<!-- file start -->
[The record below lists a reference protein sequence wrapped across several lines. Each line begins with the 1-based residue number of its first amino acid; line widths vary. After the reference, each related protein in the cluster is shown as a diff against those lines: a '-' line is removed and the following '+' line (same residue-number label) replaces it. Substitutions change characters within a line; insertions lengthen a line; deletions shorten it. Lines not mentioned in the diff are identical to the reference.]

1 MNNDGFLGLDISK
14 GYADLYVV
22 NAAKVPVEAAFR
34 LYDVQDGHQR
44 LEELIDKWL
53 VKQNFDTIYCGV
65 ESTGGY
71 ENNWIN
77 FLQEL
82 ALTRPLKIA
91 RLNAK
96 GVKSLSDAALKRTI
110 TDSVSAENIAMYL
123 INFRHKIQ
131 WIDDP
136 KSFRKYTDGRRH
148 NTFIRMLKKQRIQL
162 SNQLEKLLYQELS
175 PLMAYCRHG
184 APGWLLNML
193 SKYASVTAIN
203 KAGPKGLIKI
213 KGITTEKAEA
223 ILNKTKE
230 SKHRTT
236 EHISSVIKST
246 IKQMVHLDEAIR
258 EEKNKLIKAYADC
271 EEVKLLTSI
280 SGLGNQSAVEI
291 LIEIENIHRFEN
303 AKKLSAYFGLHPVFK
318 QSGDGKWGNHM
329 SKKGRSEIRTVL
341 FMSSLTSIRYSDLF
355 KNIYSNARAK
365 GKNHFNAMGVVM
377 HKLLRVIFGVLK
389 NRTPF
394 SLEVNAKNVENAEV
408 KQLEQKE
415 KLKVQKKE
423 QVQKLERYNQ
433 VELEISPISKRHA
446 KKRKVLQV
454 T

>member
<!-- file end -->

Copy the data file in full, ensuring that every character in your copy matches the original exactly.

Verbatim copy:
[The record below lists a reference protein sequence wrapped across several lines. Each line begins with the 1-based residue number of its first amino acid; line widths vary. After the reference, each related protein in the cluster is shown as a diff against those lines: a '-' line is removed and the following '+' line (same residue-number label) replaces it. Substitutions change characters within a line; insertions lengthen a line; deletions shorten it. Lines not mentioned in the diff are identical to the reference.]

1 MNNDGFLGLDISK
14 GYADLYVV
22 NAAKVPVEAAFR
34 LYDVQDGHQR
44 LEELIDKWL
53 VKQNFDTIYCGV
65 ESTGGY
71 ENNWIN
77 FLQEL
82 ALTRPLKIA
91 RLNAK
96 GVKSLSDAALKRTI
110 TDSVSAENIAMYL
123 INFRHKIQ
131 WIDDP
136 KSFRKYTDGRRH
148 NTFIRMLKKQRIQL
162 SNQLEKLLYQELS
175 PLMAYCRHG
184 APGWLLNML
193 SKYASVTAIN
203 KAGPKGLIKI
213 KGITTEKAEA
223 ILNKTKE
230 SKHRTT
236 EHISSVIKST
246 IKQMVHLDEAIR
258 EEKNKLIKAYADC
271 EEVKLLTSI
280 SGLGNQSAVEI
291 LIEIENIHRFEN
303 AKKLSAYFGLHPVFK
318 QSGDGKWGNHM
329 SKKGRSEIRTVL
341 FMSSLTSIRYSDLF
355 KNIYSNARAK
365 GKNHFNAMGVVM
377 HKLLRVIFGVLK
389 NRTPF
394 SLEVNAKNVENAEV
408 KQLEQKE
415 KLKVQKKE
423 QVQKLERYNQ
433 VELEISPISKRHA
446 KKRKVLQV
454 T

>member